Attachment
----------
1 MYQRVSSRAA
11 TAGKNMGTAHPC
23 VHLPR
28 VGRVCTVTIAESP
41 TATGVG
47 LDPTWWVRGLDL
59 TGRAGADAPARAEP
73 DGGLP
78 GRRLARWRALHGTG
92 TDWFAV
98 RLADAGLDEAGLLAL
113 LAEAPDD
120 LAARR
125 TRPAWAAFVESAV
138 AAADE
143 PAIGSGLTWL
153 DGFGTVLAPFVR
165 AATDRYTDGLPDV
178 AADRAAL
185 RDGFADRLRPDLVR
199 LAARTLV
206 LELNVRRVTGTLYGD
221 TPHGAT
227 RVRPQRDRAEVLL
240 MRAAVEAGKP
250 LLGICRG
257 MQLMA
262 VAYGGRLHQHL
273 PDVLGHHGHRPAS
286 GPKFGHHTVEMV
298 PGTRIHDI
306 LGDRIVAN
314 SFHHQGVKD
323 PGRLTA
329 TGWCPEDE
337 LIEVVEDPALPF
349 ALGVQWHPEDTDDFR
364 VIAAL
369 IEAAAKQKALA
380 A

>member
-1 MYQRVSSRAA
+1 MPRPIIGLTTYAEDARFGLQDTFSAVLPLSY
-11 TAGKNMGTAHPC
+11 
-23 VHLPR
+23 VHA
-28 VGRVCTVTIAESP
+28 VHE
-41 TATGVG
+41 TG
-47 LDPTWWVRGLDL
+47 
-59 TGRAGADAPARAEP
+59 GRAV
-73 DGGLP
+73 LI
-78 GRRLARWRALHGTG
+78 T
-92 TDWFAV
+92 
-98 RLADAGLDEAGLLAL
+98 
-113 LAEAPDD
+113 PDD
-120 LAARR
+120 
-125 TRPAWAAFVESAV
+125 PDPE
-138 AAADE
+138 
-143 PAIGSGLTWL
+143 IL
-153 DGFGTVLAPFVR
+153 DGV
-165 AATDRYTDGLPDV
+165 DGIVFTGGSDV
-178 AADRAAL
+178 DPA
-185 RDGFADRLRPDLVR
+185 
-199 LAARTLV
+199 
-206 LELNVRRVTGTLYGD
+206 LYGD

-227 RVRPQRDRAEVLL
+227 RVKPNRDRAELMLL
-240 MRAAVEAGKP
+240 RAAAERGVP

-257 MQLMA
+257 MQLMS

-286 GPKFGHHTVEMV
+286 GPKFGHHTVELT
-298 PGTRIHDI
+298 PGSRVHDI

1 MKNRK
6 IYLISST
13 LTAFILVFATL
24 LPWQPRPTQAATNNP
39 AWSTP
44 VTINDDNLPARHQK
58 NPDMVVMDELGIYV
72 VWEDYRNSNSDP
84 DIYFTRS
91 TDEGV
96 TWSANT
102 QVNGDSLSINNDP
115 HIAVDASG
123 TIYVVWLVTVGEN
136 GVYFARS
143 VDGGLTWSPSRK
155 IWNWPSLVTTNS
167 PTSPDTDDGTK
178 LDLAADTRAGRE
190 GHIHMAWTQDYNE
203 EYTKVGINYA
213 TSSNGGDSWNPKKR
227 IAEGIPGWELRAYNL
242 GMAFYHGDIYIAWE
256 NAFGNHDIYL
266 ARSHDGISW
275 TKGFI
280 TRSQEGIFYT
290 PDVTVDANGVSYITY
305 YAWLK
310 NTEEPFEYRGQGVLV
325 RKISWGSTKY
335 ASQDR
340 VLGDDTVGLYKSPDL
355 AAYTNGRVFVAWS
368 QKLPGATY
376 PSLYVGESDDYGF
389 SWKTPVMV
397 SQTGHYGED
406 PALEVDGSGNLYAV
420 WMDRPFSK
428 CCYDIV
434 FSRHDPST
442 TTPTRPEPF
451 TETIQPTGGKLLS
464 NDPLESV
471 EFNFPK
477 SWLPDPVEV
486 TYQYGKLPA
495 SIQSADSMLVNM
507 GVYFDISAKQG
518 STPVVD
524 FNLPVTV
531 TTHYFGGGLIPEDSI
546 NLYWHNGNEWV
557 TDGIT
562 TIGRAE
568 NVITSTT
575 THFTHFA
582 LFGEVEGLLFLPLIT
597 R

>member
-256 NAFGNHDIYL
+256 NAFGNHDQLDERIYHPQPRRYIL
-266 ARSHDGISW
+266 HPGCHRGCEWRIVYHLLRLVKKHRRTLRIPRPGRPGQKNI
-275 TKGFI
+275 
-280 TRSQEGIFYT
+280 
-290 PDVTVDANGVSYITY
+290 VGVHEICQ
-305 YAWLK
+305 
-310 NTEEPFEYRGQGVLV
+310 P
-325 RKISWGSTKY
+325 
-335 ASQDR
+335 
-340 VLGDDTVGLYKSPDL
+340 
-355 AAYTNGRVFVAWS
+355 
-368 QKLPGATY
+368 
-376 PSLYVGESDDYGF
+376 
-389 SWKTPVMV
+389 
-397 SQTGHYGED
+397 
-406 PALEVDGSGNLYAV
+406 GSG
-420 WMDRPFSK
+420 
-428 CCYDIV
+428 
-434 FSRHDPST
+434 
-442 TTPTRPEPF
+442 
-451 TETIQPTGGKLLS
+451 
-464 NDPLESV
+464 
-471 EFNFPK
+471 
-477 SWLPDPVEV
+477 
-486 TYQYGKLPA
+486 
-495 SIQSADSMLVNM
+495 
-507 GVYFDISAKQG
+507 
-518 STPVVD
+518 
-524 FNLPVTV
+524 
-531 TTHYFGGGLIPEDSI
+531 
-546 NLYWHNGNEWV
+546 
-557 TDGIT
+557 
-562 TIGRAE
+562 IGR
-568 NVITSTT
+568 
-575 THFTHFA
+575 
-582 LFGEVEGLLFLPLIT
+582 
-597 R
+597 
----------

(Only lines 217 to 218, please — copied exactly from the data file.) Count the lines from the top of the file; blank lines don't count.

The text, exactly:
+531 
-546 NLYWHNGNEWV